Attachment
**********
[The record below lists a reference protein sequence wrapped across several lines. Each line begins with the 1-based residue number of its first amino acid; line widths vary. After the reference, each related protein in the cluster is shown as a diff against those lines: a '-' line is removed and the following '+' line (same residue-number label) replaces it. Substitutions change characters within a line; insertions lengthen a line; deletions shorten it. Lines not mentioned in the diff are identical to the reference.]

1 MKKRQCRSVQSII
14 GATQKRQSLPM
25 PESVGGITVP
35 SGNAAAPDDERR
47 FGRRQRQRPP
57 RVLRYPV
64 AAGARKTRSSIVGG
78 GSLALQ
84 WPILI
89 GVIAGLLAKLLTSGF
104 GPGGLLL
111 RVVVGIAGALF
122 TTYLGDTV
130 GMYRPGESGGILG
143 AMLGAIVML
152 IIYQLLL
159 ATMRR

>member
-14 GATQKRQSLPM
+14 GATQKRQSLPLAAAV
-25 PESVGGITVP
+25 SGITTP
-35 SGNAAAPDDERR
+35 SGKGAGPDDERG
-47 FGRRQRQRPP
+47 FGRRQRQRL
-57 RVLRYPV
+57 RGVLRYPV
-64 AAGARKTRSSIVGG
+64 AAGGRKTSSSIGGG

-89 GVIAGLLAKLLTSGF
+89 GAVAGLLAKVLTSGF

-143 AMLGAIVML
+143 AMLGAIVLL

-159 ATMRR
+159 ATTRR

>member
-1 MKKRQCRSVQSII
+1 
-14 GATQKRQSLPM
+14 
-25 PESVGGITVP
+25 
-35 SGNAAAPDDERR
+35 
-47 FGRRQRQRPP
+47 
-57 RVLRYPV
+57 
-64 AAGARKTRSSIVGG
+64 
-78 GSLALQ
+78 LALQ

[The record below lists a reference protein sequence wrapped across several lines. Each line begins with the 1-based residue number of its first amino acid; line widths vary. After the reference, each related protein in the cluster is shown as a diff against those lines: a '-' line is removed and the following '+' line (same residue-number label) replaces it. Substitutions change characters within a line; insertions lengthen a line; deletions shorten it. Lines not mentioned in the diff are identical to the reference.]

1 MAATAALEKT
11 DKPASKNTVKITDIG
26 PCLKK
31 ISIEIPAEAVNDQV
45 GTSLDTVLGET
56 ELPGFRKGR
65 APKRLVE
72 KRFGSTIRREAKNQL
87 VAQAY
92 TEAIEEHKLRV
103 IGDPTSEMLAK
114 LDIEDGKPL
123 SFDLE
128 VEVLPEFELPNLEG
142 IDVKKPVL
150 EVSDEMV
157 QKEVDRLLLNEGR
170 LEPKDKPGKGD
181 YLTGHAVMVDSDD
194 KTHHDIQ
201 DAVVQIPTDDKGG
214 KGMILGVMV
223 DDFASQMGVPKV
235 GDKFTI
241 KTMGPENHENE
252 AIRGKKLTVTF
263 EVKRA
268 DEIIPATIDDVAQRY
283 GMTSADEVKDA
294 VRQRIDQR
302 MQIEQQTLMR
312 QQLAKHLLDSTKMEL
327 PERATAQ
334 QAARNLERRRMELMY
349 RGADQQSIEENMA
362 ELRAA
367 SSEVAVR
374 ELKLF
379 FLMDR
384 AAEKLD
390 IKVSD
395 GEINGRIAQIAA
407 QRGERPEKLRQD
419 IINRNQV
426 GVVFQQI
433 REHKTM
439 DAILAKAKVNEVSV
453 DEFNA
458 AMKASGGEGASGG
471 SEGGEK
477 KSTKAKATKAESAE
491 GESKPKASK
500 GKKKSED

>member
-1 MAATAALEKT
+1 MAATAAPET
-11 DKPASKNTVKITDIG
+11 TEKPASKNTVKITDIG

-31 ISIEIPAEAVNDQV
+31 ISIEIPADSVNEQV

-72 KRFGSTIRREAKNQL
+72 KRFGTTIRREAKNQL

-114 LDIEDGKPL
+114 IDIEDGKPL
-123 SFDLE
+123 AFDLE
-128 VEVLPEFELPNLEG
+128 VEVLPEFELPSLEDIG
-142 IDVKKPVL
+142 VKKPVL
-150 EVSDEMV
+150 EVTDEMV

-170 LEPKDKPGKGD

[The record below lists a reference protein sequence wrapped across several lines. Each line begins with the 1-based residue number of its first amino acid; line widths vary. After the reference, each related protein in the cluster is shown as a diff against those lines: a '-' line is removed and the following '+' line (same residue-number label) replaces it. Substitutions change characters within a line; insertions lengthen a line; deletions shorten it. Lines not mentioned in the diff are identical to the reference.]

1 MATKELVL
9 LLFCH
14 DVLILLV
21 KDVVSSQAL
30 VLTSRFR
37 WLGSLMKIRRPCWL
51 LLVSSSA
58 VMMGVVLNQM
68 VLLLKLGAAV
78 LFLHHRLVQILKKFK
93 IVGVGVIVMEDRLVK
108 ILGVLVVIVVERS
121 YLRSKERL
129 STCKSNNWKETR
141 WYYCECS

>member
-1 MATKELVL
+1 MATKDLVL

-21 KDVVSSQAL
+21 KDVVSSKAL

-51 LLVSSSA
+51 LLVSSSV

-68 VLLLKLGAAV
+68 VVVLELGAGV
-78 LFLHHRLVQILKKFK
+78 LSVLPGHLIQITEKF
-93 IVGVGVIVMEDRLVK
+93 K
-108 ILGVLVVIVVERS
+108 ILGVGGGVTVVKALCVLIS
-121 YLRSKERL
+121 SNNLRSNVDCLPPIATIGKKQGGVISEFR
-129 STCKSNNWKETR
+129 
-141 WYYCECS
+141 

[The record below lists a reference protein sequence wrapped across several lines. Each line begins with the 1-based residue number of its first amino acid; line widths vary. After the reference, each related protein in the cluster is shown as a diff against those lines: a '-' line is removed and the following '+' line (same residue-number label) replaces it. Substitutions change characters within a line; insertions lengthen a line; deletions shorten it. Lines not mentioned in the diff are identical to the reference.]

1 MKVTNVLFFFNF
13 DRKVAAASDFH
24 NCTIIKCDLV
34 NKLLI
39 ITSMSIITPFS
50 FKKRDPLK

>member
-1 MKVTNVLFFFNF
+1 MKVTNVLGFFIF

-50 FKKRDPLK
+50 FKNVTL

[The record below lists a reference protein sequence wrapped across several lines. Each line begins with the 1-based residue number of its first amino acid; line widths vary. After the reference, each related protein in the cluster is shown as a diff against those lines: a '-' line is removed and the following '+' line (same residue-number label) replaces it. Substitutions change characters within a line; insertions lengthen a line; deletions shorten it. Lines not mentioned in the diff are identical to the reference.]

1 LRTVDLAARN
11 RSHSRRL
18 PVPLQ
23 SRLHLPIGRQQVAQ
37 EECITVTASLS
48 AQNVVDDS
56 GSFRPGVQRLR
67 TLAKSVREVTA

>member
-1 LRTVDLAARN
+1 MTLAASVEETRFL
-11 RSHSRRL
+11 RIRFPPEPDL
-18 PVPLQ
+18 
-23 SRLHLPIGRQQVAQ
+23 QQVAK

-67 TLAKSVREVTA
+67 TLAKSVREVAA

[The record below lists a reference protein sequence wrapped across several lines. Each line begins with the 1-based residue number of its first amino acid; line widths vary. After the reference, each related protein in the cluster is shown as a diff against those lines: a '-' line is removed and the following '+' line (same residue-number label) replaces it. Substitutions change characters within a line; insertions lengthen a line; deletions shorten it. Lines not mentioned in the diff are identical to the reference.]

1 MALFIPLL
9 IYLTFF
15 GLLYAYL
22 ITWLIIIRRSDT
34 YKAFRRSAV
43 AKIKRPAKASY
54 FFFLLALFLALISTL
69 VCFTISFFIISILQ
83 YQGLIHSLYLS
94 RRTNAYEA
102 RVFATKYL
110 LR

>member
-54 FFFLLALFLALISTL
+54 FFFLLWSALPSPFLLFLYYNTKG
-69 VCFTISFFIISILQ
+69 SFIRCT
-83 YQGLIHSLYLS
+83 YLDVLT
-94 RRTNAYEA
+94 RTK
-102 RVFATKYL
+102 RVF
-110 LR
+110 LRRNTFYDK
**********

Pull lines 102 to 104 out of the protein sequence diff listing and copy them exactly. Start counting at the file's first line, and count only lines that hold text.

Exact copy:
439 DAILAKAKVNEVSV
453 DEFNA
458 AMKASGGEGASGG